75. The Searcher

    Gretchen Rubin

    Gretchen Rubin
    www.gretchenrubin.com

    As the author of bestsellers “Better Than Before,” “Happier at Home,” and “The Happiness Project,” Gretchen Rubin has made a career out of the pursuit of happiness. In her blog and on her podcast, she discusses ways we can build happier lives, and her trademark touch is reaching out to her readers and learning about their lives. For those who have felt confused about what they really need to be happy at work or in life, Rubin’s work is a necessary first stop. Twitter@gretchenrubin

  76. The Guide

    Sheryl Sandberg

    Sheryl Sandberg
    Photo: Getty

    As Chief Operating Officer of Facebook, Sheryl Sandberg is internationally recognized as one of the upper echelon of women in tech. In her book that launched a movement, Lean In: Women, Work and in The Will to Lead, Sandberg (with co-author Nell Scovell), Sandberg encouraged women to lean into positions of authority and power, instead of shying away from the spotlight and responsibilities. While some were critical of Sandberg’s messaging as too targeted at the corporate world, she has updated her thoughts on the difficulties of childcare as a woman alone. Her public expression of grief at the loss of husband Dave Goldberg struck a chord with many who struggled with their grief at work and in life, inspiring Sandberg’s new book, Option B: Facing Adversity, Building Resilience, and Finding Joy. Twitter@sherylsandberg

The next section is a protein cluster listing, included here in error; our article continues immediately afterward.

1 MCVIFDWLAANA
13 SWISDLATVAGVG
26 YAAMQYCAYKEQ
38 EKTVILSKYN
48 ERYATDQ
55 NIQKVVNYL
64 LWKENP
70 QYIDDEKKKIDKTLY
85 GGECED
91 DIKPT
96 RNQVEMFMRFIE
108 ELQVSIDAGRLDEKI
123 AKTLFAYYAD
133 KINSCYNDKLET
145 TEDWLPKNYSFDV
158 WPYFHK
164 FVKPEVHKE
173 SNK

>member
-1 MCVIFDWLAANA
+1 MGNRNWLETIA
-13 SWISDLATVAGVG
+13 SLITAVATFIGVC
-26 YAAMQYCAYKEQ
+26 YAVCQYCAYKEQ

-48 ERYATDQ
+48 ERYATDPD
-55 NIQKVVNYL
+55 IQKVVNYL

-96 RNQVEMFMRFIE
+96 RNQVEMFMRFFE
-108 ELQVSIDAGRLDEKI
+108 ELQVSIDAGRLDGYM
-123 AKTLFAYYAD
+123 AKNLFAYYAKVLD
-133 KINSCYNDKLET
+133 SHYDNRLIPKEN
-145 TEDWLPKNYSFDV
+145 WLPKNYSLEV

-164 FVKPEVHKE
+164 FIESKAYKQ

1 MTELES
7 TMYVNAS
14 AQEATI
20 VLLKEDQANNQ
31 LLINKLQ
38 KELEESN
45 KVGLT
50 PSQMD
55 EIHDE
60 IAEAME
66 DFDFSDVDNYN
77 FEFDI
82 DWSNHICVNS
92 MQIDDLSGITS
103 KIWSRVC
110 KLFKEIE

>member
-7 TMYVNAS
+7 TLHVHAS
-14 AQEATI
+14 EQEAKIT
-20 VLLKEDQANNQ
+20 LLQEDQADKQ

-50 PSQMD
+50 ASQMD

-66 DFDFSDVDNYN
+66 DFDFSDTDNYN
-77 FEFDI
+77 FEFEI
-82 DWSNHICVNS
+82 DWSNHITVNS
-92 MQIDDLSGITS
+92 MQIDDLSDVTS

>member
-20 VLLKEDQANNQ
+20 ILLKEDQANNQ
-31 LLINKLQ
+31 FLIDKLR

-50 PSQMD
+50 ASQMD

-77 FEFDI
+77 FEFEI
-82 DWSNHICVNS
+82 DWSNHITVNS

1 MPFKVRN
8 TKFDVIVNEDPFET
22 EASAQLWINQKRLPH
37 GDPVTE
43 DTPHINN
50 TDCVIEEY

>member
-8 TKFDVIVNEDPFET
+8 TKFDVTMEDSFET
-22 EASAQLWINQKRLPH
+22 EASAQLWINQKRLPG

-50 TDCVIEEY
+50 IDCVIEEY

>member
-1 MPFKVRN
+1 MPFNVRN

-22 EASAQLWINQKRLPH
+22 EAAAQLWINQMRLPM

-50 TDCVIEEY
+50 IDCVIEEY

77. The Code Revolutionary

    Reshma Saujani

    Reshma Saujani
    www.Reshma_saujani.com

    When Reshma Saujani was running to be the first Indian-American woman to get to Congress, she visited local schools and noticed a significant gender gap in computer science classes. It led her to found Girls Who Code, a nonprofit that wants one million women in computer science jobs by 2020. In her TED talk, Saujani says that girls are raised to “be perfect” while boys are taught to “be brave” and she wants more young women to take risks — and to even out the employment ranks in one of America’s fastest-growing industries. Twitter@reshmasaujani

  78. The Cubicle Detective

    Nikil Saval

    Nikil Saval
    www.Dallasnews.com